15-Week Classes

Lang 373: From Pen to Polished: Short Fiction Workshop

Instructor: Annie Frazier Crandell
Starts February 2, Wednesday evenings 6:00-8:30

This course will appeal to students who are hoping to take short stories or flash fictions from an early draft phase all the way to a publication-ready phase. Students may start from scratch on new stories or focus on stories already in progress. The course will begin with a series of craft readings and discussions, paired with a handful of craft-based writing prompts that will help students develop new stories or further develop in-progress stories. In this early phase, students will have the option of sharing in-progress work both in class and in an online classroom setting. Next, the bulk of the course will be spent more formally workshopping students’ stories in a supportive but constructive environment. Finally, students will work through revisions of pieces that have already been workshopped, in part using revision prompts to facilitate the process. In this revision stage, we will also spend time discussing the process and etiquette of submitting work to literary magazines for publication. Students will receive detailed feedback from the instructor on all work shared throughout the course, as well as personalized recommendations for paths to publication for each piece.

Annie Frazier Crandell lives in Asheville and works as a freelance editor, has previously taught for Flatiron Writers Room, and has served as a fiction reader for Longleaf Review. Her fiction and poetry can be found in Appalachian Review, Paper Darts, Hypertrophic Literary, Longleaf Review, CHEAP POP, North Carolina Literary Review, and elsewhere. Learn more and read some of Annie’s published work at anniefrazier.com.
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Lang 473: Prose Master Class

Class Full

Instructor: Elizabeth Lutyens
Starts February 1, Tuesday evenings 6:00-8:30

The Prose Master Class is a next step for those seeking an intensive writing experience. This small-group workshop is limited to ten experienced writers who are either working on an ongoing project (a collection of essays or stories, a novel, a memoir) or who have at least 40 pages drafted for a new project. Writers should be prepared to submit work for their first-round workshop at the beginning of the semester as well as for the two subsequent workshops (three total, per student). An equally important commitment is for class members to offer the best possible attention to the writing of others.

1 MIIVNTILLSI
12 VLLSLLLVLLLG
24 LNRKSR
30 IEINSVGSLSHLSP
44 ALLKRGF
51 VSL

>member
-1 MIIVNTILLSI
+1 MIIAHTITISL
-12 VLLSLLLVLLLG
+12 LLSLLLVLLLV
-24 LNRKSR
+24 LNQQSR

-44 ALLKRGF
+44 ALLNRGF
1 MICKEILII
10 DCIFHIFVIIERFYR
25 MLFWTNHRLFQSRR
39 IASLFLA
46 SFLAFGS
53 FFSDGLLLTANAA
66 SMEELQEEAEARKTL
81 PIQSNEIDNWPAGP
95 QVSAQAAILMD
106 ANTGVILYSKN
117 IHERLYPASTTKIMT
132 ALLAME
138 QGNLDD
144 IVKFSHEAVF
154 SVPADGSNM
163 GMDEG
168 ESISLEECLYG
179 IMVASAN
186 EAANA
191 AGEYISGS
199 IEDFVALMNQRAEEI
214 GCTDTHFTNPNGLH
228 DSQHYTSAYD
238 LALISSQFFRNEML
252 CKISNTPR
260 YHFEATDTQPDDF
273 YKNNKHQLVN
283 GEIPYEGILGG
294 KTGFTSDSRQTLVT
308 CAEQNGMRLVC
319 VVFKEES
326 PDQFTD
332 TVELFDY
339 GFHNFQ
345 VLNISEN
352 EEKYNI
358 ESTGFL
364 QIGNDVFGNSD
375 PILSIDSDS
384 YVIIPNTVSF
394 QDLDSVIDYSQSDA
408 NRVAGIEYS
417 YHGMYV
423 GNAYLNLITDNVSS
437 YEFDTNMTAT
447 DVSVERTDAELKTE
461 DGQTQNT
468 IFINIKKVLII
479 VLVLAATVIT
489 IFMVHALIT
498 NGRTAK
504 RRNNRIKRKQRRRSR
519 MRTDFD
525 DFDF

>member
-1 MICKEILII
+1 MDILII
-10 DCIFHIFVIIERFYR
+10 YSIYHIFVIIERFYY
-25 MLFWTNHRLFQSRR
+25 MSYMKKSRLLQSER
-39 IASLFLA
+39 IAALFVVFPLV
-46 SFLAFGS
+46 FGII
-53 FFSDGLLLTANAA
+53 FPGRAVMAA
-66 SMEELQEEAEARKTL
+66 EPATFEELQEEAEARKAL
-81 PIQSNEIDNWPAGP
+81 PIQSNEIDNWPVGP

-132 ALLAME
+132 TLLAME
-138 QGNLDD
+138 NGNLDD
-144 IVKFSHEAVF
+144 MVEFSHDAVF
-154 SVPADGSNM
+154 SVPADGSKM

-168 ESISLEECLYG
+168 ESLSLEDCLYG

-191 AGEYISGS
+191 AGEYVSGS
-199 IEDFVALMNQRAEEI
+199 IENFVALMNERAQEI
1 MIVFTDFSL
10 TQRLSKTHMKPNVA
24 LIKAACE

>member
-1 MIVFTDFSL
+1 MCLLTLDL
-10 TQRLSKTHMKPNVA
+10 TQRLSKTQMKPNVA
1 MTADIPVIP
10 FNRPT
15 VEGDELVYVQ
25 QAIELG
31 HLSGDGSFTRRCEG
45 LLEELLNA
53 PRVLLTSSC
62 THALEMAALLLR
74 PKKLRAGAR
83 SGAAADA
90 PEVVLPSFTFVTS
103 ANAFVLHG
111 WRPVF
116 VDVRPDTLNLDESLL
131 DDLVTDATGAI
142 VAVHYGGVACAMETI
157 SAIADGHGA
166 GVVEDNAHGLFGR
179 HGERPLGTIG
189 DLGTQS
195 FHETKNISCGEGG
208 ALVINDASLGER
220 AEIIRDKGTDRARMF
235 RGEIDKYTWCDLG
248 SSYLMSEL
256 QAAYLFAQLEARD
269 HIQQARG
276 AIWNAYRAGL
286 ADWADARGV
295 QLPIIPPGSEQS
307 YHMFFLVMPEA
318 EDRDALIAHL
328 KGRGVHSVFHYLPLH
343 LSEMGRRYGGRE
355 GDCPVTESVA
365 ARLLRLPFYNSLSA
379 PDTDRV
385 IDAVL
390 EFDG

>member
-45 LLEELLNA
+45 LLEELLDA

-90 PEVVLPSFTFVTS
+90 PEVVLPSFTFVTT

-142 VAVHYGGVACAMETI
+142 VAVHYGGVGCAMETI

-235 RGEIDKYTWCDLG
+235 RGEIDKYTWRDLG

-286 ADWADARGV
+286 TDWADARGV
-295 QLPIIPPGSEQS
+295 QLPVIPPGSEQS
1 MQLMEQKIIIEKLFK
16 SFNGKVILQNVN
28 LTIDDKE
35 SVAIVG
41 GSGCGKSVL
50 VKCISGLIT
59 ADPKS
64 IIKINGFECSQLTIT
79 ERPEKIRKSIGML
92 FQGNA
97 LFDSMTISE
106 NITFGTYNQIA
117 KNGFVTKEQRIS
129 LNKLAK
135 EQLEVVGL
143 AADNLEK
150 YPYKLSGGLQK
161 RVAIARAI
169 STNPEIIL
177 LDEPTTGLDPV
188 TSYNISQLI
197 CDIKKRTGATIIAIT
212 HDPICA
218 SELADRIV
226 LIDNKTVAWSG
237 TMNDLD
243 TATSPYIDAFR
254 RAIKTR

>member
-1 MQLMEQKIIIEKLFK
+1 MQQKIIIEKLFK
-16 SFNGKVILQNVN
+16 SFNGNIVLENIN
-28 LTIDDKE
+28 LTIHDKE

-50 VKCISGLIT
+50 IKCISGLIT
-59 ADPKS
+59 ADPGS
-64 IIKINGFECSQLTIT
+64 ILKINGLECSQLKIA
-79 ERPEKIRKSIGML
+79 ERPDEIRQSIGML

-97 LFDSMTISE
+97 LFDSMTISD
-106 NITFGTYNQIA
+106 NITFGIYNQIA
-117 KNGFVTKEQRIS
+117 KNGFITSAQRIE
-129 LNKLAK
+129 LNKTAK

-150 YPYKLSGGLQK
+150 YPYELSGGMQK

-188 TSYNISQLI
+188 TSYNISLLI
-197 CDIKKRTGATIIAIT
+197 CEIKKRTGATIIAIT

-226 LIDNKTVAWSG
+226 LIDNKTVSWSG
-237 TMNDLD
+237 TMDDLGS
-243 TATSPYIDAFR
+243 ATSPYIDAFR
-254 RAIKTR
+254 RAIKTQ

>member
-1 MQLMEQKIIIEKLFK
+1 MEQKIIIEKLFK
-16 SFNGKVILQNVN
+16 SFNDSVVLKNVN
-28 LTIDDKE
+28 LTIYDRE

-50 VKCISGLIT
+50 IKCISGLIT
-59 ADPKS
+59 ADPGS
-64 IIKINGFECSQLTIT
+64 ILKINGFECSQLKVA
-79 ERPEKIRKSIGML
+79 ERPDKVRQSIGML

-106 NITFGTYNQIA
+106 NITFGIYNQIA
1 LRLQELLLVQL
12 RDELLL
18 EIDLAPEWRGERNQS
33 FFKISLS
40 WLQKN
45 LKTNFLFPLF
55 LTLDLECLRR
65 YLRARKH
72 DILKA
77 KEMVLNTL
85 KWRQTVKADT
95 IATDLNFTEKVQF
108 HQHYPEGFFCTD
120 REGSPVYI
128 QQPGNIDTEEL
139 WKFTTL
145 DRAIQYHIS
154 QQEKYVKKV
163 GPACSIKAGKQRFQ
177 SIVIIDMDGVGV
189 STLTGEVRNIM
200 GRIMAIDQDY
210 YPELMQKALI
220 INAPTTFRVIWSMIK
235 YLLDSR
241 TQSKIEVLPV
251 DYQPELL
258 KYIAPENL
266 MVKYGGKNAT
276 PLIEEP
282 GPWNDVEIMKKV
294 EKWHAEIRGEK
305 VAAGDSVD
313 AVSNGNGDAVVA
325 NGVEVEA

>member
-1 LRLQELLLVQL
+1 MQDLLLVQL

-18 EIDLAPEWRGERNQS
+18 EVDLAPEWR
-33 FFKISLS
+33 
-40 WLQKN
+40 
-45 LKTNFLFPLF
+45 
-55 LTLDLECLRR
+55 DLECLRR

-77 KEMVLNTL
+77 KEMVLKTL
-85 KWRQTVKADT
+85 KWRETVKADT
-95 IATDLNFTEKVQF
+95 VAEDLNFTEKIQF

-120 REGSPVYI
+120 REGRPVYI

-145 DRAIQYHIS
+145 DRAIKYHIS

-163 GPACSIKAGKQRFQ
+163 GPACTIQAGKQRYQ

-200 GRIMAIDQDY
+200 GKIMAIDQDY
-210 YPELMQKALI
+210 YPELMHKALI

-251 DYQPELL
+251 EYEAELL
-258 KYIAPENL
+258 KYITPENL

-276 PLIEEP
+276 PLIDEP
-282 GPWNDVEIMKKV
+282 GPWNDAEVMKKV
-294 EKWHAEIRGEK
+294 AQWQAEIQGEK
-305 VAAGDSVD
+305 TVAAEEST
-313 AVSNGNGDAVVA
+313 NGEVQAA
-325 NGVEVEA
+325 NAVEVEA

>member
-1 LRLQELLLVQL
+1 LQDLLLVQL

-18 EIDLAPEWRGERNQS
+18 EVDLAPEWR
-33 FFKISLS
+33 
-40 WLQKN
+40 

Each class begins with a craft session requiring outside reading, with the focus on the theme for the semester, which explores the resonance of the writing as well as craft. In lieu of some craft sessions, we will use a writing exercise to inspire new approaches. The emphasis for the course, always, is the review of student work, which includes extensive and in-depth comments from the instructor. For each of the three rounds of workshops, the method will vary: from traditional…to free-form…to writer’s choice.

Those considering this prose class should note that it comprises writers of creative nonfiction and fiction, with some writers switching back and forth. Workshop participants should be conversant with both prose forms, and amenable to reviewing workshop submissions as well as discussing outside reading in these two genres. Otherwise, applicants should consider one of the excellent Great Smokies offerings specific to nonfiction or fiction.

Elizabeth Lutyens has led this class for thirteen years. A former journalist, Elizabeth is a graduate of the MFA in Writing Program at Warren Wilson College and is completing her own work: a novel set in Boston and the Port Royal islands of South Carolina during the early 1860s. She is Editor in Chief of The Great Smokies Review, the online literary magazine published by The Great Smokies Writing Program and UNC Asheville.

Admission to this advanced class requires permission from the instructor, based on a writing sample and previous workshop experience, preferably in the Great Smokies Writing Program, but there are exceptions for applicants with similar experiences elsewhere. For more information, contact Elizabeth (elutyens@gmail.com).

 

The Great Smokies Writing Program is committed to providing the community with affordable university-level classes taught by professional writers, and to giving voice to local and regional writers through Writers at Home, its free reading series. The Great Smokies Writing Program wishes to thank Malaprop’s Bookstore/Café for its support of Writers at Home.